While building the new MediaMeter Dashboard tool, the team at the MIT Center for Civic Media faced an interesting design challenge: keeping track of multiple requests to each of multiple API endpoints and rendering views when the right data is ready. For more context, we designed the Dashboard as a front end for the Media Cloud API from Harvard's Berkman Center. We wanted users to be able to enter several searches and compare the results in many different ways (e.g. result count over time, word frequency, text snippets). What's more, we wanted the tool to be extensible, so it was easy to add new visualizations or accommodate new API endpoints. So we're creating a request for every search/endpoint combination, and each visualization could potentially depend on any combination of them. To make all these requests manageable, I augmented backbone.js's built-in events with a ResourceListener class.
ResourceListener is based on the EventAggregator pattern. A single object aggregates all events related to API requests. All of the different visualizations can then listen to that object for resource-related events, rather than listening to specific models and collections directly. To use the ResourceListener, you need to add a "resourceType" attribute when defining models or collections. Then, after creating the models, simply pass them to the ResourceListener's listen() method. Every time a request is made, the ResourceListener will fire a "request" event and pass the model or collection as a parameter. When the request completes, the ResourceListener will fire a "sync" event, again passing the model as an object. If your only interested in responses from a particular endpoint, you can instead listen to "sync:type" events, where "type" is the "resourceType" attribute of the model or collection. The ResourceListener also fires "resource:complete:type" events when all resources of a particular type are complete, and a "resource:allComplete" when all resources of all types have finished. By passing the ResourceListener object to your views, you can then listen for exactly the events you need, and render as soon as they're complete, without waiting for other requests.
For a concrete example, consider an application that shows a search form (SearchView) and displays the results (ResultView) when it's submitted. You might want to keep displaying the search form along with the results, in case the user wants to modify their search (this is exactly the case that inspired ViewManager while I was working on MediaMeter Dashboard). Following best practices for single-page apps, you put the search results under a different path from the blank search form to allow links directly to the results. But now it gets complicated. If the user gets to the results from the search page, the SearchView already exists, but if the user is coming from a link, the SearchView needs to be created. Same route, different behavior based on the previous route. One approach would be to remove and destroy all views and create them anew every time the route changes. But on top of potentially hindering performance, creating a new view every time destroys useful View state, for instance: whether components of the view are expanded or collapsed.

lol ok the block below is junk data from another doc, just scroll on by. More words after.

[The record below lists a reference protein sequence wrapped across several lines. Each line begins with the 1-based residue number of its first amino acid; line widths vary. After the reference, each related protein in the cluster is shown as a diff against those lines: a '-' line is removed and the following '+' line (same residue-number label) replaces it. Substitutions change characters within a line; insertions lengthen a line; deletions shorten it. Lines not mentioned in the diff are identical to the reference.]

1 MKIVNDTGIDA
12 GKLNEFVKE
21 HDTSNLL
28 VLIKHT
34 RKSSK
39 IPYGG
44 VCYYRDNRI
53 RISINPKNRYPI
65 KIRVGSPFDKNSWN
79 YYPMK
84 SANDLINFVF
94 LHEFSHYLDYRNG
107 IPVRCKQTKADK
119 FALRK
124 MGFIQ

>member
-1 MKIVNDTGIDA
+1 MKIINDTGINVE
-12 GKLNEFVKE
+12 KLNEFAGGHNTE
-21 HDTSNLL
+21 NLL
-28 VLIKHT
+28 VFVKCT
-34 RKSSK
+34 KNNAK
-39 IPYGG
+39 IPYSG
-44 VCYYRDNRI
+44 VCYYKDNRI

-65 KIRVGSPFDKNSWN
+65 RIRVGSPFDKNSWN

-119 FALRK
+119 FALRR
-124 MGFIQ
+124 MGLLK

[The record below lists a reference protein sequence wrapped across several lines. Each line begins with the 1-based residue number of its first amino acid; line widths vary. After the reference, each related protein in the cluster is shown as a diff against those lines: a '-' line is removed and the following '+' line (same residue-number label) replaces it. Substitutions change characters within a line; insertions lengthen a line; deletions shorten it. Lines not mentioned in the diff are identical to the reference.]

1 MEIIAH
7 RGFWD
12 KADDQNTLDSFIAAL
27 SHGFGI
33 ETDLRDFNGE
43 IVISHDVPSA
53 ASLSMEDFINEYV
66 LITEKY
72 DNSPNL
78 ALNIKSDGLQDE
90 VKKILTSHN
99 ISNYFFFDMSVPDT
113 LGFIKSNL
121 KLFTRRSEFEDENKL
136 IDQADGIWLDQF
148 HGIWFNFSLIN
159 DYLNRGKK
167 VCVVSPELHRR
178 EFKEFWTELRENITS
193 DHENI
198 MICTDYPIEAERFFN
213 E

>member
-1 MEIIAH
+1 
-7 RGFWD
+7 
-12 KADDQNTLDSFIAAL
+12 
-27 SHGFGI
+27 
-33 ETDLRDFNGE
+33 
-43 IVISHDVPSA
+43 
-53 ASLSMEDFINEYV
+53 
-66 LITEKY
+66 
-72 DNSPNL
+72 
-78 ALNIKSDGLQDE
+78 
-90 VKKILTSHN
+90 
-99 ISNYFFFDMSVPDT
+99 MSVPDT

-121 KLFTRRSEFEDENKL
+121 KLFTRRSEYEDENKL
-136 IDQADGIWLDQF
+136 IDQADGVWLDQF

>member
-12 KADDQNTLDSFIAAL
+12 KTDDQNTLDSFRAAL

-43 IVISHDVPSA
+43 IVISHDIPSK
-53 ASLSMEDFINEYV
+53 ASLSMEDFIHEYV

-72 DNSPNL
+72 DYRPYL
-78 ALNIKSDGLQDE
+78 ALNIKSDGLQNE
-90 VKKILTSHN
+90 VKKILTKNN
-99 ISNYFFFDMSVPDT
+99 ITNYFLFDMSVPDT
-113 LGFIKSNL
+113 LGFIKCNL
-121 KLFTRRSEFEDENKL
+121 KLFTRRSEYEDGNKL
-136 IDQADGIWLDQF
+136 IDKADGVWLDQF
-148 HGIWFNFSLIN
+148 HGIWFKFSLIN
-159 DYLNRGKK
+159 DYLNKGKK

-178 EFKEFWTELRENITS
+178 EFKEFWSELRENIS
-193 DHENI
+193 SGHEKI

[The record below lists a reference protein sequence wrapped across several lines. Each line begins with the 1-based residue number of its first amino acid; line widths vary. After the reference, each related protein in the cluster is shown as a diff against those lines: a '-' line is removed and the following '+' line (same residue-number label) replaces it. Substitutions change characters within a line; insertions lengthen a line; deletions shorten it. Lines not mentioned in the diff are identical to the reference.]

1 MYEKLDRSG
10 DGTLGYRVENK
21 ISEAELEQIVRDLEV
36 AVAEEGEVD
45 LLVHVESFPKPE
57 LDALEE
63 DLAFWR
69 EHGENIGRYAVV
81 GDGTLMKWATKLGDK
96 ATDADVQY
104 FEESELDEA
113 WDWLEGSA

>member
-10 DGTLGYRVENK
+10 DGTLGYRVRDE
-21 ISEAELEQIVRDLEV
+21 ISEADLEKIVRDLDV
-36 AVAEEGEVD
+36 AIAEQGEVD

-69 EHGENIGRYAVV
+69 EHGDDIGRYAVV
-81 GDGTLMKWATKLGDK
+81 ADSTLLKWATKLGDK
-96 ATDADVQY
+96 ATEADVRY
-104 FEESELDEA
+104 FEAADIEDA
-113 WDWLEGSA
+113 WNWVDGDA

ViewManager makes it easy to persist views across routes by providing a factory to create views when needed, and a method to automatically hide/show views (similar to the d3.js general update pattern). The
getView() factory method takes a View constructor as an argument and either returns the existing view of that class, or creates a new one. The client code doesn't need to keep track of which views already exist, just always call
getView() and you don't have to worry about creating duplicates.
showViews() function is the other half of ViewManager. This function takes a list of views to display, hides any existing views not in the list, and adds any new views that aren't already displayed. If one of the views is already displayed, it won't be recreated and all of the DOM elements will maintain their state. This functionality is also really helpful if you want to add a fade or slide transition when a view is shown or hidden, but don't want to trigger it on route changes.
Aside from being a great way to get my hands dirty with HTML5, the most interesting part of the app was creating the hexagonal grid. I wound up learning about and utilizing Isometric Cubic Coordinates. These coordinates provide an amazingly simple way to label hexagons on a grid, as well as a relatively simple transformation to and from standard Cartesian Coordinates. The basic trick is to recognize that a hexagonal grid, can be seen as a projection of a 3D arrangement of cubes centered on the plane x+y+z=0 (imagine Q*bert, the old NES game).